Earlier this week I went to London’s Design Museum. The museum is located on the bank of the Thames river, a minute’s walk or approximately £400 by taxi from London Bridge. It is the sort of place that is rarely on anyone’s Top 10 —or even Top 20—list of places to see in London.
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Which is a pity really. Because it is a nice museum. Currently, the second floor of the two-floor exhibition space houses a collection of 100 designs that have been nominated for a major British design prize. This includes everything from the Angry Birds computer game to a somewhat perplexing collection of furniture.
One exhibit really caught my eye though. Among the nominees was, surprisingly, an office chair.
If I were to ask you right now to list all the things that you consider vital to a good workplace, odds are your office chair is not going to be on it. People, policies, technology, food and beverages, proximity to AC control switch, orientation of computer monitor away from reporting superior, route to lift lobby that does not pass CEO cabin—are all factors that you will probably rank highly.
Your office chair? Not so much.
But in fact many people take their office chairs very seriously indeed. Who hasn’t seen a colleague spend the entire day in a foul Taliban-like mood because their designated swivel chairs were accosted overnight by unknown ISI forces?
I have known people who take ownership of their chairs so seriously that they write their names on the back with correction fluid. Usually these are also the folks who take everything seriously in the office, send profuse complaints to HR, and give rise to office policies that are excellent in principle, but a pain in the back-office in practice.
Dear all, thanks for your feedback on the coffee machine on the 11th floor that makes excessive noise. We have now removed the machine. Thanks, HR.
Ownership tantrums apart, office chairs are actually a remarkably accurate barometer of several aspects of office life. Often, the bigger, taller and more flamboyant your chair is, the more higher up in the hierarchy you are.
Interns, as we all know, are usually never allocated chairs. For the first few days they generally shuffle about hopelessly optimistic, hoping HR or IT will allocate a workstation. Then, in a rapid education on cubicle life, they are banished to empty conference rooms. Except when meetings happen, when they all go and sit on the floor in the pantry.
Security guards and office boys get the chairs that have a wheel missing, collapsed back supports, or broken armrests. And then slowly it gets better as you work your way up the ladder. From the no-frills, no-guarantee, no-ISI mark basic swivel model for the masses, right up to the plush, leather, high backed throne of glory for the CEO.
Except, of course, if you occupy a position of leadership in an Indian public sector company. In which case your chair will be the same as everybody else’s but, as a symbol of your supremacy, you also get a complimentary turkey towel draped over the back.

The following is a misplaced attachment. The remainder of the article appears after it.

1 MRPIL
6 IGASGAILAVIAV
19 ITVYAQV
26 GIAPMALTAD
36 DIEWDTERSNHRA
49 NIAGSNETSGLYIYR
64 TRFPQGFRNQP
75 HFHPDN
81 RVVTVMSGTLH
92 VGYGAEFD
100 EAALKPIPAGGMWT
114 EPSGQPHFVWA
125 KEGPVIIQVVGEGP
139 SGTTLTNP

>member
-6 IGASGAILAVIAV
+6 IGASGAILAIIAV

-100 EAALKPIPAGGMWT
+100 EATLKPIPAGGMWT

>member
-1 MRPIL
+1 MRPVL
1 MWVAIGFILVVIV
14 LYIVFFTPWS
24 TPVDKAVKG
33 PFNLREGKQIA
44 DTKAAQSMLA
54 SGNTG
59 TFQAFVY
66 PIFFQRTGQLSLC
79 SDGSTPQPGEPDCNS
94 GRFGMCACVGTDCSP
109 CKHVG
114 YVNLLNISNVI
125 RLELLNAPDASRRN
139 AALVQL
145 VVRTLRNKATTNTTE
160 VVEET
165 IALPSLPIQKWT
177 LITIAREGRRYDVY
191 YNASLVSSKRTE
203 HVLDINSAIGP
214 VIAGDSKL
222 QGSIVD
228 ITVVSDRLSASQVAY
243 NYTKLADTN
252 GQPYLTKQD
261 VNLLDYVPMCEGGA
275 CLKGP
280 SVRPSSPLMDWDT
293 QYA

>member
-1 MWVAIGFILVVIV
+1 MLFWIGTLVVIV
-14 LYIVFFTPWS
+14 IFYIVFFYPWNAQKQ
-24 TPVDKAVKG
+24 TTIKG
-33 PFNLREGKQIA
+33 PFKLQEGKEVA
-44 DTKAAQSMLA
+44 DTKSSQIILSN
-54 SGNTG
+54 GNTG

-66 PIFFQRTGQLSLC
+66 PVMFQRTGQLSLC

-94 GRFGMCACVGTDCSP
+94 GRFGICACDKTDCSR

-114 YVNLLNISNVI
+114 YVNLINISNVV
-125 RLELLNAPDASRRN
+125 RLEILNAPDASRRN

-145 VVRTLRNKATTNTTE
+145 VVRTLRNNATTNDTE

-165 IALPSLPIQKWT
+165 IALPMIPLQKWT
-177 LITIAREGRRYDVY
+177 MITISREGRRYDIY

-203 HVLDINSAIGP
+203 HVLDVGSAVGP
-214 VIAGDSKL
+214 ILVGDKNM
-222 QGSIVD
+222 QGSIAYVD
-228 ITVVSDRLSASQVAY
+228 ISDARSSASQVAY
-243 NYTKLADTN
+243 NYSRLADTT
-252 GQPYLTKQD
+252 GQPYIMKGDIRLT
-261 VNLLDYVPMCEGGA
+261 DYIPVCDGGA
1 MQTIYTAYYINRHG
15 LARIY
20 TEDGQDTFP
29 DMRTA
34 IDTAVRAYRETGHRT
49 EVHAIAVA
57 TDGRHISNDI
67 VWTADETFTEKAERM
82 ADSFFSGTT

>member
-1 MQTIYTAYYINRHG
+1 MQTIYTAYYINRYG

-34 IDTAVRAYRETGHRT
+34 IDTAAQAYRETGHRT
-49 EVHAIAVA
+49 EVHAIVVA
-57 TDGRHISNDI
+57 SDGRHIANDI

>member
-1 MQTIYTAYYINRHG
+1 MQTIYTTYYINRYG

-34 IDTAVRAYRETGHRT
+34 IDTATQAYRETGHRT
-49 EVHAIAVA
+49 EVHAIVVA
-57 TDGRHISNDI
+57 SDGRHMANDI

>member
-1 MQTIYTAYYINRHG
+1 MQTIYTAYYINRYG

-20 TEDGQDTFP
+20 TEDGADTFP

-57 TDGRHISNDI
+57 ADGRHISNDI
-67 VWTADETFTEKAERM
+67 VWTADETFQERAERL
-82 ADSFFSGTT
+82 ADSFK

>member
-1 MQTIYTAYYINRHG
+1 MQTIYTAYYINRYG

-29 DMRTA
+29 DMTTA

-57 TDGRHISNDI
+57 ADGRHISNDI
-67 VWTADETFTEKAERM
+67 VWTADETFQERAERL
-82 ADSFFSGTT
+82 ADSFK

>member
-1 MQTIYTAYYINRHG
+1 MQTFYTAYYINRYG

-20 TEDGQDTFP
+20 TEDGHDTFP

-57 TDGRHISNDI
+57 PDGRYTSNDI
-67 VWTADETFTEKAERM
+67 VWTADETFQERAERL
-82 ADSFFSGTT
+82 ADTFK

The state of the chairs can also tell you how well a company is doing. Nothing foretells impending doom like rows upon rows of limp chairs with creaky backrests and squeaky swivels. Admittedly this is a weaker signal than seeing the CEO place recruitment ads for “motivated, self-driven leaders who will shred paper full-time”.
But I think demoralized chairs are at least as sound an harbinger of decline as that old classic signal: dying potted plants.
During the dot-com boom, the chair even became a symbol of success and power. Back in the late 1990s and early 2000s, the Herman Miller Aeron was the chair to be seen stoned in. Widely considered to be a work of modern art, the Aeron cost around a $1,000 each and, consequently, were some of the first things bust dot-coms tried to auction off. (Incidentally Herman Miller are also considered the inventors of the modern cubicle office. Use that in the next office quiz. That should perk everyone up.)
Jokes apart the Aeron is a very special chair indeed. I’ve sat in one a few times. It feels like you’re sitting in a firm, but gentle giant’s lap. If I ever joined a company that provided Aerons I don’t see how I’d ever quit. Or go home.
The model I saw in the Design Museum was also a Herman Miller. This new model is called a Sayl chair. According to a plaque the chair is lighter, more environmentally friendly, more efficiently designed and much more affordable than the Aeron, or other chairs from the brand.
However the plaque didn’t say how much it costs. With a sinking feeling I checked on the Internet. Herman Miller’s website reassured me that this was “a family of chairs which are as affordable as they are inventive”.
And what do they mean by affordable? The Sayl costs $500 each, and upwards.
But the chair is ridiculously comfortable. In fact I am writing this right now from the Design Museum. I am never going home again. The missus will come over on weekends.
I think it is a mutually beneficial arrangement.
Cubiclenama takes a weekly look at the pleasures and perils of corporate life. Your comments are welcome at email@example.com